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Resistance and DC circuit question

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  1. Apr 16, 2015 #1
    Here is the problem: I have already lost the ability to get the correct answer for A


    I
    1. The problem statement, all variables and given/known data
    28-p-007.gif
    (a) What is the maximum potential difference that can be applied to the terminals a and b?
    33.541 markSprite.png
    Which resistor will have the largest current? V

    (b) For the voltage determined in part (a), what is the power delivered to each resistor?
    resistor on the left W
    resistor at the top of the loop W
    resistor at the bottom of the loop W

    (c) What is the total power delivered to the combination of resistors?
    W

    2. Relevant equations:
    V=IR, P=IV, P=I^2R
    Resistors in series = R+R+R....
    Resistors in parallel (1/R)+(1/R)+(1/R).....



    3. The attempt at a solution
    My thought process was: If the max power to anyone resistor could be 22.5 watts then use P=IV, substitute the V for V=IR.
    My equation is now P=I^2R or 22.5W = I^2 (100Ω) => I = .4743 A for current at the resistor on side A. V=IR => V=.4743(100) => V=47.43

    I tried a similar method for the other side after consolidating the Resistors 1/100 + 1/100 = .2 => 1/.2 = 50. Basically a------100Ω--------50Ω--------b

    No **** just thought to add these to together and get a Reqiv. for the whole thing. So i just used the same method of P=I^2R to get a I = .3873.
    V=IR => 150Ω(.3873) = 58.095 V << Is this what you would get for part a? I don't really want to plug in answers yet for the problem if its wrong
     
  2. jcsd
  3. Apr 16, 2015 #2

    SammyS

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    Please state the complete problem.
     
  4. Apr 16, 2015 #3
    Three 100 Ω resistors are connected as shown in the figure. The maximum power that can safely be delivered to any one resistor is 22.5W.
    28-p-007.gif
    (a) What is the maximum potential difference that can be applied to the terminals a and b?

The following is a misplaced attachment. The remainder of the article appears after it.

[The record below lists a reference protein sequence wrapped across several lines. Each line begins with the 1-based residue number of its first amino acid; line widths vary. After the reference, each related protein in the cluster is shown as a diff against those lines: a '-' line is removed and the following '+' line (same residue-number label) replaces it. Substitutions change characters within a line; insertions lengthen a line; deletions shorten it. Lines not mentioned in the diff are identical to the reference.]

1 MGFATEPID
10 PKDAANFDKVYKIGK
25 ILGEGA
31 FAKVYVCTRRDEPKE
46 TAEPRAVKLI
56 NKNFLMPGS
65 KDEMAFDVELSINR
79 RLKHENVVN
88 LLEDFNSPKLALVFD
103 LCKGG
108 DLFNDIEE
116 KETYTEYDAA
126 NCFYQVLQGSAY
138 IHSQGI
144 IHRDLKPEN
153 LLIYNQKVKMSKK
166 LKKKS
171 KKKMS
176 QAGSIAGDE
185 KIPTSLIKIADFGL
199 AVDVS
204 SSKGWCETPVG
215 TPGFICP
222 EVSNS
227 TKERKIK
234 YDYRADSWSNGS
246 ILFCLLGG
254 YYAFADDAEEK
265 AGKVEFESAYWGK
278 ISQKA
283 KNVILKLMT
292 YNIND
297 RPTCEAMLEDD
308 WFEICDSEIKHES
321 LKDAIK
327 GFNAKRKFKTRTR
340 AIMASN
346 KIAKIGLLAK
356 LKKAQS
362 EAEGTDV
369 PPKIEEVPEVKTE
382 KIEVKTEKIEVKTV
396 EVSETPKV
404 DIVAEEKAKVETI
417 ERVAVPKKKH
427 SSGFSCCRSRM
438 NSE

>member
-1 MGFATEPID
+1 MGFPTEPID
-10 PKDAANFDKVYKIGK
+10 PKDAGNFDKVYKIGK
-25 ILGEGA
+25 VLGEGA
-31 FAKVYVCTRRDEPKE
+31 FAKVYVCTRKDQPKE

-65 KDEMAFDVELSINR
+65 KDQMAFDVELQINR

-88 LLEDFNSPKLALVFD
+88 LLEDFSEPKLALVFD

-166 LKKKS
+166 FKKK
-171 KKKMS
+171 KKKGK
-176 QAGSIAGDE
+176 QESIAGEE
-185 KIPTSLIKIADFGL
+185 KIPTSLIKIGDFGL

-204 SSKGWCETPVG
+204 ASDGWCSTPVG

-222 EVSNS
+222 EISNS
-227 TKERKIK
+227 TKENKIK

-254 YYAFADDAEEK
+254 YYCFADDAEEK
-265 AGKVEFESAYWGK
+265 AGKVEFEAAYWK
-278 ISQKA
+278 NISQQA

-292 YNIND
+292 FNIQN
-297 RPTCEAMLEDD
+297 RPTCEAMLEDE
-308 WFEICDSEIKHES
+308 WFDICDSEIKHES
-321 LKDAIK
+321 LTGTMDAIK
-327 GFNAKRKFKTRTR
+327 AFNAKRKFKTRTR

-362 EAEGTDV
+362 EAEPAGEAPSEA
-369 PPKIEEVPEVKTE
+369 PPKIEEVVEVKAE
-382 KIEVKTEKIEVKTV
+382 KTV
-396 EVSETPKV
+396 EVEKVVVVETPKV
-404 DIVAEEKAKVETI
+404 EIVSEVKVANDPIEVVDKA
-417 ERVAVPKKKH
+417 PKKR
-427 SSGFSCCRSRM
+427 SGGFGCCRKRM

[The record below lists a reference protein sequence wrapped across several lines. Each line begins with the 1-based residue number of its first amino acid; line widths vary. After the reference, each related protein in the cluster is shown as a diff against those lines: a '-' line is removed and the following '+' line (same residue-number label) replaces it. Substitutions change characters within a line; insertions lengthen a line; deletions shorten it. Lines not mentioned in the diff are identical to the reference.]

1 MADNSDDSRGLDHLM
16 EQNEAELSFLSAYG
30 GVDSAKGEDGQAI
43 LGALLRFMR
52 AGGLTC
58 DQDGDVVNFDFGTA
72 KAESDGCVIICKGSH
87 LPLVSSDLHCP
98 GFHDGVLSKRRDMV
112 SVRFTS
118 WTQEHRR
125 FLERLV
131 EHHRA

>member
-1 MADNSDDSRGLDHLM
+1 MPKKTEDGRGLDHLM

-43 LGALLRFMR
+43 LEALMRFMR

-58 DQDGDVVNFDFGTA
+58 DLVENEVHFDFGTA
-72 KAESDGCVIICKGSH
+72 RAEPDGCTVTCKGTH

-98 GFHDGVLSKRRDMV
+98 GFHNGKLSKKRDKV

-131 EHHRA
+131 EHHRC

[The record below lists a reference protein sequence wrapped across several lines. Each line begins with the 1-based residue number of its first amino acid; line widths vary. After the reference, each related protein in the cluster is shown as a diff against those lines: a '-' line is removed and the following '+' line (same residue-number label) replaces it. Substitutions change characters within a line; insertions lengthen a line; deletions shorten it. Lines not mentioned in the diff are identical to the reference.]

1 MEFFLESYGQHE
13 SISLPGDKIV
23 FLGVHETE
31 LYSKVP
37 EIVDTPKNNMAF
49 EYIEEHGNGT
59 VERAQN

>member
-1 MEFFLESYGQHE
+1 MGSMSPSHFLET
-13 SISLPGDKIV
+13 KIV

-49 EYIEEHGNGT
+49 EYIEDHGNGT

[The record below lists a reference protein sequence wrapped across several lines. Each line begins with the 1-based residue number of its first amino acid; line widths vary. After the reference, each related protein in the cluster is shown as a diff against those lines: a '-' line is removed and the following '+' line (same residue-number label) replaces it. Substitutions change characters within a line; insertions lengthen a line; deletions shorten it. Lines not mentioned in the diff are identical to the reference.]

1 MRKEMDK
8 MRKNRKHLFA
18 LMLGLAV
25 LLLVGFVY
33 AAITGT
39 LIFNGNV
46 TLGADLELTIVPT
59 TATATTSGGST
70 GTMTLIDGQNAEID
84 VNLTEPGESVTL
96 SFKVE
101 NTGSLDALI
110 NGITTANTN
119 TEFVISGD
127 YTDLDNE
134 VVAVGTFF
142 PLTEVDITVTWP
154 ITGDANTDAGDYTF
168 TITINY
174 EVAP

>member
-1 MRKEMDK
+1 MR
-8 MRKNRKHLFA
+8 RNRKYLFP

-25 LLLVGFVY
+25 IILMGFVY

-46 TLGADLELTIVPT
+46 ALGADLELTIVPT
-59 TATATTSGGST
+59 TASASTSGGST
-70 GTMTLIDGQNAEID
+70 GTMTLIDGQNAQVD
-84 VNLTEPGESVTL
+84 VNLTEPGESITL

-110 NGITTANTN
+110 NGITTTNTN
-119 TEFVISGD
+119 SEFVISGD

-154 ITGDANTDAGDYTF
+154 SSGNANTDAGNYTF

33.541 markSprite.png
    Which resistor will have the largest current? V

    (b) For the voltage determined in part (a), what is the power delivered to each resistor?
    resistor on the left markSprite.png W
    resistor at the top of the loop W
    resistor at the bottom of the loop W

    (c) What is the total power delivered to the combination of resistors?
    W
     
  5. Apr 16, 2015 #4
    I apologize for not including that top part.
     
  6. Apr 16, 2015 #5

    SammyS

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    The resistor closest to point a can have a maximum current of approx. 0.4743 A.

    If the equivalent resistance is 150 Ω, what voltage is required to have a current of 0.4743 A ?
     
  7. Apr 16, 2015 #6
    Why do we use the equivalent resistance, but not the equivalent current that I found, was that an erroneous calculation?
     
  8. Apr 17, 2015 #7

    SammyS

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    Look at it another way.

    You can have at most 0.4743 A through the resistor on the left. Then how much current will flow through each of the two resistors that are in parallel?

    Assuming you get that right, what is the voltage drop across a & b ?
     
  9. Apr 18, 2015 #8

    RaulTheUCSCSlug

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    It helps to write down the certain rules for parallel and series circuits. When Voltage (potential difference) is the same, when does it change, when does the current change, when it is the same. When I did these questions back in high school, what helped was working the problems out with easier numbers and figuring out V,I,R, at different points in circuits.
     
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